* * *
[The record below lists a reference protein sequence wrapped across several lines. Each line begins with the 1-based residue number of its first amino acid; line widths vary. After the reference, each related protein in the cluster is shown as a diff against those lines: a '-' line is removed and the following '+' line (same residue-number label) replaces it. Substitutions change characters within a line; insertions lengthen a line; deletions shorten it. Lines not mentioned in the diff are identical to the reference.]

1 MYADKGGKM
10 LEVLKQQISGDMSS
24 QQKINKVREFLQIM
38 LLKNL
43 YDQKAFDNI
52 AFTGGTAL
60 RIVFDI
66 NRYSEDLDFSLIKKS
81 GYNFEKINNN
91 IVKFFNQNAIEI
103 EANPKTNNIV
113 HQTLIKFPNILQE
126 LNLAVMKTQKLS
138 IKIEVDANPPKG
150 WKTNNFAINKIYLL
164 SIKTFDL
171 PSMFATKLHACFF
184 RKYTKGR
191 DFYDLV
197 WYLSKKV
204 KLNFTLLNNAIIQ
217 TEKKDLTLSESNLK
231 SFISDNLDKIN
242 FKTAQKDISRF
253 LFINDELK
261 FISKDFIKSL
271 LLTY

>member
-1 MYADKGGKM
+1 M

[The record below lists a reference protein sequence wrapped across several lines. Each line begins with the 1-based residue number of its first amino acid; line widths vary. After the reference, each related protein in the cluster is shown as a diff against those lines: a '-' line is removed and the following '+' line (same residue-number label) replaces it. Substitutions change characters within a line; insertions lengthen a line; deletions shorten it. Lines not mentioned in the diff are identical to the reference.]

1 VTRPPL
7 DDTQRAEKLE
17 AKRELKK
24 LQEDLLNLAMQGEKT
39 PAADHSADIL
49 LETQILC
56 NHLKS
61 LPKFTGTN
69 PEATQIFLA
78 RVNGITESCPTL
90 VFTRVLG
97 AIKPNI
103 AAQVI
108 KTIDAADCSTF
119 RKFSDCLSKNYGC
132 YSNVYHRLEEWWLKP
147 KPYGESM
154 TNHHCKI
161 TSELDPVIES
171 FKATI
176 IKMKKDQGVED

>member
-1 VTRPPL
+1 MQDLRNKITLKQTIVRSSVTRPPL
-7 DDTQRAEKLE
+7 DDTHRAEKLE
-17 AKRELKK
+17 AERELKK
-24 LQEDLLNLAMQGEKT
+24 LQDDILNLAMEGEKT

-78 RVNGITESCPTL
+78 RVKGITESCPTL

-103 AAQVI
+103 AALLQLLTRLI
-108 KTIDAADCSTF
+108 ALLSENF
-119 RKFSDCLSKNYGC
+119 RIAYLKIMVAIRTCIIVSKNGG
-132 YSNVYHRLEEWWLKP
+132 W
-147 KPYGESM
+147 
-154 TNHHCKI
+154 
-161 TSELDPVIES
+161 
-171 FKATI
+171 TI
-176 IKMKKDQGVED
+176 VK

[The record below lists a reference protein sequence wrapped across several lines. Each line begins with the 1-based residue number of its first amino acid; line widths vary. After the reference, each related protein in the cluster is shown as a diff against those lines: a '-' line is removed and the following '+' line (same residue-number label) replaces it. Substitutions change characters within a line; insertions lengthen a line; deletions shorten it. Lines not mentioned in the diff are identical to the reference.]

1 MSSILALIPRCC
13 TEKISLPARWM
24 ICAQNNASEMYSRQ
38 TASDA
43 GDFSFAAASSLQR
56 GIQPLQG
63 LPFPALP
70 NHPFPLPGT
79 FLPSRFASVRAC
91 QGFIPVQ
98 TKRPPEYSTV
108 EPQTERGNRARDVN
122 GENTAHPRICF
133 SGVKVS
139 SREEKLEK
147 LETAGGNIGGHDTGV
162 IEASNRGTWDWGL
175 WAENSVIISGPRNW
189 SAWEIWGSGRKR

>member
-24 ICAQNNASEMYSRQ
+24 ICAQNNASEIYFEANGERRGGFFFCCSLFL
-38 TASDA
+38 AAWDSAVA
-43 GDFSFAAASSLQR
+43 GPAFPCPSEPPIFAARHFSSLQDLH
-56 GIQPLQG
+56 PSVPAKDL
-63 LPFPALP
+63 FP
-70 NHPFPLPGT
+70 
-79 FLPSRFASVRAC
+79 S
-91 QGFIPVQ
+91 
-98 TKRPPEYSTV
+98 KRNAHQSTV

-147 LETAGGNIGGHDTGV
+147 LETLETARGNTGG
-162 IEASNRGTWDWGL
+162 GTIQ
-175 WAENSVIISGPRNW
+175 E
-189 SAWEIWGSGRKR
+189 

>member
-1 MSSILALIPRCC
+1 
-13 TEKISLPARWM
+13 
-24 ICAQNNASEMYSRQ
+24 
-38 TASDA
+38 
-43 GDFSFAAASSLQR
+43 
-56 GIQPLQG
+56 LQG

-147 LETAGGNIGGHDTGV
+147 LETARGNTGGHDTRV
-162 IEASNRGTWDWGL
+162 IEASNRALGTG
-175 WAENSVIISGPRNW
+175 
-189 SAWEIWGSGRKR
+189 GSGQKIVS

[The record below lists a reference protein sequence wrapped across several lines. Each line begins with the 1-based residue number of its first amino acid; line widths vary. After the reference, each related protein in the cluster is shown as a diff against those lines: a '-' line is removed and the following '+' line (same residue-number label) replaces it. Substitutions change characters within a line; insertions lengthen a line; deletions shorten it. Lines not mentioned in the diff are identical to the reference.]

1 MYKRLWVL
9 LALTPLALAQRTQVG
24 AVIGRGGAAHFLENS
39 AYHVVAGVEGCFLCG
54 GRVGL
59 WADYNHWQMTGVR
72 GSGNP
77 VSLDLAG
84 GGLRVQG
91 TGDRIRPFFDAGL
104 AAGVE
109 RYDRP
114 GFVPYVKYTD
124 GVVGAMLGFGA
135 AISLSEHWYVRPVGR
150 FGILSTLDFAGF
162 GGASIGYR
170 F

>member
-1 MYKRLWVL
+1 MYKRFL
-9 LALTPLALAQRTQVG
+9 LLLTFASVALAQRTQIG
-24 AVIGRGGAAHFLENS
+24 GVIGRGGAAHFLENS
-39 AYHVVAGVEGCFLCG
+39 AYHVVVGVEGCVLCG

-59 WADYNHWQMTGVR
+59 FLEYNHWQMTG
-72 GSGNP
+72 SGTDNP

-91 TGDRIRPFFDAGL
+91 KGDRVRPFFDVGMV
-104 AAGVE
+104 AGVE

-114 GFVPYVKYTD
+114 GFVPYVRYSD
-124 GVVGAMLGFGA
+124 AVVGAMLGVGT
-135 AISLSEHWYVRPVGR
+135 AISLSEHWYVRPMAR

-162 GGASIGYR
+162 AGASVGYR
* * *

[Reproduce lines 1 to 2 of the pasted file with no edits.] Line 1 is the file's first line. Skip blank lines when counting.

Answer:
[The record below lists a reference protein sequence wrapped across several lines. Each line begins with the 1-based residue number of its first amino acid; line widths vary. After the reference, each related protein in the cluster is shown as a diff against those lines: a '-' line is removed and the following '+' line (same residue-number label) replaces it. Substitutions change characters within a line; insertions lengthen a line; deletions shorten it. Lines not mentioned in the diff are identical to the reference.]

1 MYADKGGKM